# Plotting evolution of 2D vector in 3D as a ribbon in MATLAB

I would like to plot how the amplitude and orientation of a 2D vector evolves over time. To do this I would like to create a graph reminiscent of the canonical E & B field graphs you may recall from an introductory electricity and magnetism class.

Specifically, I would like to connect my 2D vector points with a ribbon, so that they are easy to see. Is there a simple way to do this in MATLAB? quiver3 is pretty close, but it lacks the ribbon. Perhaps some sort of parametric surface?

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here's a solution that draws a ribbon between any two lines in 3D space. you can plot your quiver over it & adjust the opacity using 'FaceAlpha' as in gnovice's solution

To make the function clearer, I am first posting it without error-checking and resizing functions (which make up most of the body of the function & aren't particularly interesting)

function h = filledRibbon (x,y,z,u,v,w,c, varargin)
%function filledRibbon (x,y,z,u,v,w,c, varargin)
%
%plots a ribbon spanning the area between the lines x,y,z and x+u,y+v,z+w
%in the color c
%varargin is passed directly to patch
%returns a handle to the patch graphic created

%make up a set of regions that span the space between the lines

xr = [x(1:end-1); x(1:end-1) + u(1:end-1); x(2:end) + u(2:end); x(2:end)];
yr = [y(1:end-1); y(1:end-1) + v(1:end-1); y(2:end) + v(2:end); y(2:end)];
zr = [z(1:end-1); z(1:end-1) + w(1:end-1); z(2:end) + w(2:end); z(2:end)];

%plot the regions with no edges
h = patch(xr,yr,zr,c, 'LineStyle','none', varargin{:});

use this error-checking version in your actual code:

function h = filledRibbon (x,y,z,u,v,w,c, varargin)
%function filledRibbon (x,y,z,u,v,w,c, varargin)
%
%plots a ribbon spanning the area between the lines x,y,z and x+u,y+v,z+w
%in the color c
%varargin is passed directly to patch
%returns a handle to the patch graphic created

if ~exist('w', 'var') || isempty(w)
w = 0;
end
if ~exist('u', 'var') || isempty(u)
u = 0;
end
if ~exist('v', 'var') || isempty(v)
v = 0;
end
if ~exist('c', 'var') || isempty(c)
c = 'b';
end

%make all vectors 1xN
x = reshape(x,1,[]);
y = reshape(y,1,[]);
z = reshape(z,1,[]);

%if any offsets are scalar, expand to a vector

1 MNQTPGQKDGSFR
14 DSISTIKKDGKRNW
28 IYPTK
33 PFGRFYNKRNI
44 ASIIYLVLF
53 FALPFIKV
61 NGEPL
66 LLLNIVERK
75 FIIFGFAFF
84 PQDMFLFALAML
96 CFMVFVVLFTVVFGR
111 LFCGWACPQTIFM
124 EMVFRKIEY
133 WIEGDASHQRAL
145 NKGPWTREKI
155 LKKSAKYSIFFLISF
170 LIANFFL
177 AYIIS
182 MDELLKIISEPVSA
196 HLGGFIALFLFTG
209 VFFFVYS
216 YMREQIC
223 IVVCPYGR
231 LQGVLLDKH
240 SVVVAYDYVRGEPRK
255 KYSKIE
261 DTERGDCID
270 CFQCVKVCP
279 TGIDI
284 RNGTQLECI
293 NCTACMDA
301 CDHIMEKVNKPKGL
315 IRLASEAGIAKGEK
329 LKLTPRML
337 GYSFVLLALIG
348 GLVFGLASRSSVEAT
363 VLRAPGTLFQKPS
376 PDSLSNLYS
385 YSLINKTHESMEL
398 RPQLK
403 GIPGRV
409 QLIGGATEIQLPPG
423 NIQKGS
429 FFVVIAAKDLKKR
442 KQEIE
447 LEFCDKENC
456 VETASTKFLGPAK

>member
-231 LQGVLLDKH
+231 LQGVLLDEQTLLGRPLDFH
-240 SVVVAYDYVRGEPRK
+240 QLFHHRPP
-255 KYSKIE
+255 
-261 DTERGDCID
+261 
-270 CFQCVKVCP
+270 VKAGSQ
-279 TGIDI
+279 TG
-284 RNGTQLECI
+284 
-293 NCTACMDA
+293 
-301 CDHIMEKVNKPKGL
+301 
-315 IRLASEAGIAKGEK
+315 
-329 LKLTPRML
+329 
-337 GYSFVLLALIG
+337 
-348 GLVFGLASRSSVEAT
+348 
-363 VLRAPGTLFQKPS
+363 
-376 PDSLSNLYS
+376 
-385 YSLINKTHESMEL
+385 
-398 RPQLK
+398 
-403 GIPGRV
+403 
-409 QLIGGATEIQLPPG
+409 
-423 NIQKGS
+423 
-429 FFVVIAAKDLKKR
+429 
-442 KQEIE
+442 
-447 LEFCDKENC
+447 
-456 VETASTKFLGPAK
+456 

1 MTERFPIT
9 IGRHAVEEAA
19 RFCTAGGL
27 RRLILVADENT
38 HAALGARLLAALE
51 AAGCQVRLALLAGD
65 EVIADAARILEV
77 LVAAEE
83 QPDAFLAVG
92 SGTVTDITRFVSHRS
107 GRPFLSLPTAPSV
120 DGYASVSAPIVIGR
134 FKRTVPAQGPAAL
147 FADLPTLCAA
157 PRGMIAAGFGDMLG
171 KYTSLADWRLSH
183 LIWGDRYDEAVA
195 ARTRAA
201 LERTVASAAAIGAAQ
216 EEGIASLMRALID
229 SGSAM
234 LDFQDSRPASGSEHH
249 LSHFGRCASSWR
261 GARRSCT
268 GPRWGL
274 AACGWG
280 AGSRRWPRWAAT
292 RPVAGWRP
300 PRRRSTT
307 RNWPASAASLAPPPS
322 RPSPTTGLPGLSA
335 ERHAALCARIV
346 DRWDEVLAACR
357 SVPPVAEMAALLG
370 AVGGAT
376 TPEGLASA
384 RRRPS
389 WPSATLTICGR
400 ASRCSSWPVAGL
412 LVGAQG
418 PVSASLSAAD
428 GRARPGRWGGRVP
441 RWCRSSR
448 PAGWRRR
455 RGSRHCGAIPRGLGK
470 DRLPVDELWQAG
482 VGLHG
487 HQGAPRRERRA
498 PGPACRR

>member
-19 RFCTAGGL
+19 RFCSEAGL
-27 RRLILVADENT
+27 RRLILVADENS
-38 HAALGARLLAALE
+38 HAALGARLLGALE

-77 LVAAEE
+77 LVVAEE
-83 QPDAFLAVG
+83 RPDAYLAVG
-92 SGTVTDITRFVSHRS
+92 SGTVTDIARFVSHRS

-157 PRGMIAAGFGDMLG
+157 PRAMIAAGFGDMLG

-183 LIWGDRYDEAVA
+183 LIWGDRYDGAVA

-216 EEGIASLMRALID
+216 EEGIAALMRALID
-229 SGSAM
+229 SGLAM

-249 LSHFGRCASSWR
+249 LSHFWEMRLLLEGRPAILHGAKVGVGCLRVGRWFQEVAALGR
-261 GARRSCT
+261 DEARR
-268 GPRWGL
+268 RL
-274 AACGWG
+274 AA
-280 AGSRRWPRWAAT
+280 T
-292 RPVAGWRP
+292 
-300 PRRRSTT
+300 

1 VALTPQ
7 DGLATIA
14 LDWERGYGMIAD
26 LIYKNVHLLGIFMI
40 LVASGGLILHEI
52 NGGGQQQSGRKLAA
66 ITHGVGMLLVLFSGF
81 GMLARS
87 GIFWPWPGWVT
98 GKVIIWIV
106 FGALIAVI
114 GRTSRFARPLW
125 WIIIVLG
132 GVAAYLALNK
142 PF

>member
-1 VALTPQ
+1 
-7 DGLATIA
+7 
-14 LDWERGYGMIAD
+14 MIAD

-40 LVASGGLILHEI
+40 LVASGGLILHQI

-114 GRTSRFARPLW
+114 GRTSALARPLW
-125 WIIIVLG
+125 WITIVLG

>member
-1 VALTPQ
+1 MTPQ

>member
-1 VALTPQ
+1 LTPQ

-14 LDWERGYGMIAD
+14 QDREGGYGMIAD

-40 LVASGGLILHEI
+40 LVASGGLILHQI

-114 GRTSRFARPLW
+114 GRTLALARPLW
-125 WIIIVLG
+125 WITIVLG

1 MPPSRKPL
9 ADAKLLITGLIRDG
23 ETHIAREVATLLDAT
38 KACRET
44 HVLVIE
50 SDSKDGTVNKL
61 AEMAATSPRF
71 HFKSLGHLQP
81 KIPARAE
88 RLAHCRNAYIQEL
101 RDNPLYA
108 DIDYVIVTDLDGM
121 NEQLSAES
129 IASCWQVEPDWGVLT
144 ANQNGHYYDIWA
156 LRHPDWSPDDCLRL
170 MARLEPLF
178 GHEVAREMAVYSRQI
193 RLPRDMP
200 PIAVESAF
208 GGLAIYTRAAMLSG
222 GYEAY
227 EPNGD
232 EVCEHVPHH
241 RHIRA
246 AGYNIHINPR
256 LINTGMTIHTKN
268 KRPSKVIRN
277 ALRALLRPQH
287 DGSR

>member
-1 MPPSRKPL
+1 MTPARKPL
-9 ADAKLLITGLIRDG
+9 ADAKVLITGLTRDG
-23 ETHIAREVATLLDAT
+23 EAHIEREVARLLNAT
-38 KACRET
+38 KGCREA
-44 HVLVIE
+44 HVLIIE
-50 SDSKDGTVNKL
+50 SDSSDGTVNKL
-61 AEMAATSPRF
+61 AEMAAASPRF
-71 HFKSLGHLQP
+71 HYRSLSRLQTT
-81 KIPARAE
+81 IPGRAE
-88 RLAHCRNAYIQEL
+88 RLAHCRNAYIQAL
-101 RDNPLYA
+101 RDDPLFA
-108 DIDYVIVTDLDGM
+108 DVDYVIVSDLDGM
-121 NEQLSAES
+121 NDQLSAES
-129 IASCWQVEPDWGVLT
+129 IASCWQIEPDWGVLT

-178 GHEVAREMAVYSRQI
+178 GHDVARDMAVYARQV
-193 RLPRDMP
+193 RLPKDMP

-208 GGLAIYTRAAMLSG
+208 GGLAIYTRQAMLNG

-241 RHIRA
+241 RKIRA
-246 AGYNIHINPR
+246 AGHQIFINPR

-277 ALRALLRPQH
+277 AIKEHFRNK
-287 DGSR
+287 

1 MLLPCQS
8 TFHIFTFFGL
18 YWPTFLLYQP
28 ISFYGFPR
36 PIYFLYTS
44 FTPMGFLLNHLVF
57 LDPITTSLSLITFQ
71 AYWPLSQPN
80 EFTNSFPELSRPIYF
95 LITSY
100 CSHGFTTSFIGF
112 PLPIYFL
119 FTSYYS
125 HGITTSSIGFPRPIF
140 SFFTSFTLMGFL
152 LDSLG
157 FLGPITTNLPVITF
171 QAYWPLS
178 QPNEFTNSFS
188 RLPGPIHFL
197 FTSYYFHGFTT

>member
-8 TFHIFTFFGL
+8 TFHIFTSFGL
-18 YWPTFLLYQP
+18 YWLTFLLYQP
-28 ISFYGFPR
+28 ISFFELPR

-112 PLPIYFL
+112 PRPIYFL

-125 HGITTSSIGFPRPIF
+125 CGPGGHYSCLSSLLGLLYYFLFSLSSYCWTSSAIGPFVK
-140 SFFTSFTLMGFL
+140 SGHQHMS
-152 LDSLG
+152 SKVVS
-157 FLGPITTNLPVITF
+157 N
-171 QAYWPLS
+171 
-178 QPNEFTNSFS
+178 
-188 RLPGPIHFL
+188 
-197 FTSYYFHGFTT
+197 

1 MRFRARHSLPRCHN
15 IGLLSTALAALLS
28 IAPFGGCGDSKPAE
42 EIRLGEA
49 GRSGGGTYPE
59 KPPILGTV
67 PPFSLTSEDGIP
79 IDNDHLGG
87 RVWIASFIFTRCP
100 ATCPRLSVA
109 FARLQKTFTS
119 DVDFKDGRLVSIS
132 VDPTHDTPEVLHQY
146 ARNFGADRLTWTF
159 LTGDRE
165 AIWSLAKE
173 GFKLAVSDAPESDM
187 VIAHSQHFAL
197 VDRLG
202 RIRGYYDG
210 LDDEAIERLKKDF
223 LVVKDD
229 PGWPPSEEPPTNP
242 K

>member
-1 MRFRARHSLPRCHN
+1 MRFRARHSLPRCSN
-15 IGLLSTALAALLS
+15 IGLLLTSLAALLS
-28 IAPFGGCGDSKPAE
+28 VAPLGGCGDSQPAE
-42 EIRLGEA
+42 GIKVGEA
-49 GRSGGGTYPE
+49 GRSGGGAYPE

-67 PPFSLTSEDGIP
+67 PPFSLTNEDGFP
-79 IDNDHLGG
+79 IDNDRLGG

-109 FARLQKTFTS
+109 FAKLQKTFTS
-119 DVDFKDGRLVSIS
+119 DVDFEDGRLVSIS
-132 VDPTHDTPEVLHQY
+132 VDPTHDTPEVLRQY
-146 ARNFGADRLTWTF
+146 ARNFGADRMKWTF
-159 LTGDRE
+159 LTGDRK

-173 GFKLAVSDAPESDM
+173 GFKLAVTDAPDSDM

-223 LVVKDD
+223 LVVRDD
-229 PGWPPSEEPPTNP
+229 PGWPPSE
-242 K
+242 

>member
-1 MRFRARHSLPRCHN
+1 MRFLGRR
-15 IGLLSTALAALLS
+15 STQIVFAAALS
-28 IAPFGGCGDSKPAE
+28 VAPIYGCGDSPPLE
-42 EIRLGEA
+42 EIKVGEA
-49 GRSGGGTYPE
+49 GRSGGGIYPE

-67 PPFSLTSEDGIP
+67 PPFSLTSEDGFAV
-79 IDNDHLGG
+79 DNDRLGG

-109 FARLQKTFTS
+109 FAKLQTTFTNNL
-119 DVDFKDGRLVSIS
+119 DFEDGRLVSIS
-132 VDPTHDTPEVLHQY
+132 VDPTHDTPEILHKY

if all(size(u) == 1)
u = repmat(u, size(x));
end

if all(size(v) == 1)
v = repmat(v, size(x));
end
if all(size(w) == 1)
w = repmat(w, size(x));
end

%make up a set of regions that span the space between the lines

xr = [x(1:end-1); x(1:end-1) + u(1:end-1); x(2:end) + u(2:end); x(2:end)];
yr = [y(1:end-1); y(1:end-1) + v(1:end-1); y(2:end) + v(2:end); y(2:end)];
zr = [z(1:end-1); z(1:end-1) + w(1:end-1); z(2:end) + w(2:end); z(2:end)];

%plot the regions with no edges
h = patch(xr,yr,zr,c, 'LineStyle','none', varargin{:});
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Brilliant! I ran this: x=[0:.1:3*pi]; w=sin(x); v=cos(x); u=zeros(size(x)); y=zeros(size(x)); z=zeros(size(x)); c='r'; filledRibbon(x,y,z,u,v,w,c,'FaceAlpha',0.2); axis vis3d; It works like a charm. –  AndyL Oct 20 '10 at 21:01

You can use the plotting functions FILL3 and QUIVER3 to do something like this:

x = linspace(0,4*pi,30);  %# Create some x data
y1 = sin(x);              %# Create wave 1
y2 = sin(x-pi);           %# Create wave 2
u = zeros(size(x));       %# Create a vector of zeroes

hRibbon1 = fill3(x,y1,u,'r');     %# Plot wave 1 and fill underneath with color
set(hRibbon1,'EdgeColor','r',...  %# Change the edge color and
'FaceAlpha',0.5);    %#   make the colored patch transparent
hold on;                          %# Add to the existing plot
quiver3(x,u,u,u,y1,u,0,'r');      %# Plot the arrows

hRibbon2 = fill3(x,u,y2,'b');     %# Plot wave 2 and fill underneath with color
set(hRibbon2,'EdgeColor','b',...  %# Change the edge color and
'FaceAlpha',0.5);    %#   make the colored patch transparent
quiver3(x,u,u,u,u,y2,0,'b');      %# Plot the arrows
axis equal;                       %# Use equal axis scaling

And here's the resulting plot:

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This is quite brilliant and exactly recapitulates the figure, but it has some limitations for what I am trying to do. I am interested in the case where the vector can rotate. E.g. y=sin(t), x=sin(t-pi/2) and where the vector is free to not necessarily start or end at zero. In other words a twisting ribbon. In this example the ribbon only works if the vector starts or ends at zero and the fill does not seem to deal with a twisting curve well. I apologize if this was less clear in the question. I had a hard time finding a twisty ribbon diagram online. –  AndyL Oct 20 '10 at 19:57